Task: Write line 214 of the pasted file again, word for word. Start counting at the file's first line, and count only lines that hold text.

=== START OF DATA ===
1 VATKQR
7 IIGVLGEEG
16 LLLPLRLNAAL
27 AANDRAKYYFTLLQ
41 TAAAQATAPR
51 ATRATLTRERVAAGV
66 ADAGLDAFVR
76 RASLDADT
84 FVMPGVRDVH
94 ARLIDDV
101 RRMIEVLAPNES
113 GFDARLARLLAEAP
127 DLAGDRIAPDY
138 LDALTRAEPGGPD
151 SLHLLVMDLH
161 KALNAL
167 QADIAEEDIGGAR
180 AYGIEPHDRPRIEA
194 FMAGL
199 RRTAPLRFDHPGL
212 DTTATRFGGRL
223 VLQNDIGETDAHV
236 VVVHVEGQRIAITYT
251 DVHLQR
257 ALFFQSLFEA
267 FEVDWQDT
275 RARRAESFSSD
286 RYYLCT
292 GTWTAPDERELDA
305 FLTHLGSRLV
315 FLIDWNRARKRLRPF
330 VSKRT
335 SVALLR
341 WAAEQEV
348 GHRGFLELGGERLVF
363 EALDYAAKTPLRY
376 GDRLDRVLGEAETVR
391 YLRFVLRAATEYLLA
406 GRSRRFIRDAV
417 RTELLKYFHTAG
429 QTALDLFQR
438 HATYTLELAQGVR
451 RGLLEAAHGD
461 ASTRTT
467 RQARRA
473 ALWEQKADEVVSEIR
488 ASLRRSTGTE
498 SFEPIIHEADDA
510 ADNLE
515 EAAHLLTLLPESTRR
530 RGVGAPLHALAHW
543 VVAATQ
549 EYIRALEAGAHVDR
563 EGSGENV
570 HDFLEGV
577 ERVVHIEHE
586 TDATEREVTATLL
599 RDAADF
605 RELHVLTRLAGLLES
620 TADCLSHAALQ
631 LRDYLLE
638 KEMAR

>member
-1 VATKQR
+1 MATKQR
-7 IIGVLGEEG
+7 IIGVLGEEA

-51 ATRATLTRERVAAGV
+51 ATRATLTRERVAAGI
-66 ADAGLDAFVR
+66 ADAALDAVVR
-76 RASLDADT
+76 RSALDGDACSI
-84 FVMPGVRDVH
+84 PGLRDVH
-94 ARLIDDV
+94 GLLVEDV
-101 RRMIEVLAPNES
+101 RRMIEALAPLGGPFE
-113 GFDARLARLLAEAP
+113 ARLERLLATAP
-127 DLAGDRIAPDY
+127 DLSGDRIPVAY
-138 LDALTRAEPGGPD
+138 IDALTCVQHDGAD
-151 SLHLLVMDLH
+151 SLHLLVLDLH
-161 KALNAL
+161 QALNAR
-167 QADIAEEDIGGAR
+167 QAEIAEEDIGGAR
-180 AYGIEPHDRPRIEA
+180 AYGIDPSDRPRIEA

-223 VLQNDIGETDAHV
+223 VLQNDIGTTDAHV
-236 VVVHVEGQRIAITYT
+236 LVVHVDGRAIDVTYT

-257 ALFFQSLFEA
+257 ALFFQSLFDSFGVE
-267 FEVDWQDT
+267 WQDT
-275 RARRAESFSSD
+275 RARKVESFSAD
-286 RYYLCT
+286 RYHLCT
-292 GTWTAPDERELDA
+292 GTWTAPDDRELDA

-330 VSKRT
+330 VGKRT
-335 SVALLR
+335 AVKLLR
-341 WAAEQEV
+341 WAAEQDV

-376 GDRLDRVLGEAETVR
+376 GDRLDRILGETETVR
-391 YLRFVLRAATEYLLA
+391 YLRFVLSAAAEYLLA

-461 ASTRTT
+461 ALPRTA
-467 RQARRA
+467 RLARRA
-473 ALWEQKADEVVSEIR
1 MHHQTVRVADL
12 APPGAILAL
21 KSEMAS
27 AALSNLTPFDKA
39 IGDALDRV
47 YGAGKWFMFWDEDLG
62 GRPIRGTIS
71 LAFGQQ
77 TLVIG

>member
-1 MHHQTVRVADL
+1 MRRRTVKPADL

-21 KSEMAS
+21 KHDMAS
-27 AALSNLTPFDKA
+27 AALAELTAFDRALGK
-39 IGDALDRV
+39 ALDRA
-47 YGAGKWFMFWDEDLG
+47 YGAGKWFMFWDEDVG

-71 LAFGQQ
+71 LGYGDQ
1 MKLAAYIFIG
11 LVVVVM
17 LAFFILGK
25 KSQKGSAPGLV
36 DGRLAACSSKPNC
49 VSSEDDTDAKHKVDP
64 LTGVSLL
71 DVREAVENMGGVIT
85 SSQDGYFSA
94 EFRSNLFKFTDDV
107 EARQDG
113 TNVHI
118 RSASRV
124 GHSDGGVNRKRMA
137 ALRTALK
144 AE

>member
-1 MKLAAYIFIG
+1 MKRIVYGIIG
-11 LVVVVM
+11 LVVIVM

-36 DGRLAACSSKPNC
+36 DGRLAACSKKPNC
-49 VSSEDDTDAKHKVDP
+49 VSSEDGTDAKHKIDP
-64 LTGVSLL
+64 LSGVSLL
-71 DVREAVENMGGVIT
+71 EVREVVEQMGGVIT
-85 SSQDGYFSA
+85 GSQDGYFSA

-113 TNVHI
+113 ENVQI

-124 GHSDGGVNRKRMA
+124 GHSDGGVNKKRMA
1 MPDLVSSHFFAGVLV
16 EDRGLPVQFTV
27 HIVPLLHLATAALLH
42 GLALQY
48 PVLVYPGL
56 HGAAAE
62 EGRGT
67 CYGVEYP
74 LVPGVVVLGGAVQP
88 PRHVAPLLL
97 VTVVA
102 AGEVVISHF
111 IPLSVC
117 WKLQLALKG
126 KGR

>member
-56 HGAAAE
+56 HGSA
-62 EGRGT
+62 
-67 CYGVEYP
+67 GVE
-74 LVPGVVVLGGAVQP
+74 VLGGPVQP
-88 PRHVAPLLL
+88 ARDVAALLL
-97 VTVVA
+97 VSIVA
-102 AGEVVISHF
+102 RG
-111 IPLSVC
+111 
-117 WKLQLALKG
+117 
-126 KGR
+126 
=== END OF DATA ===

-126 KGR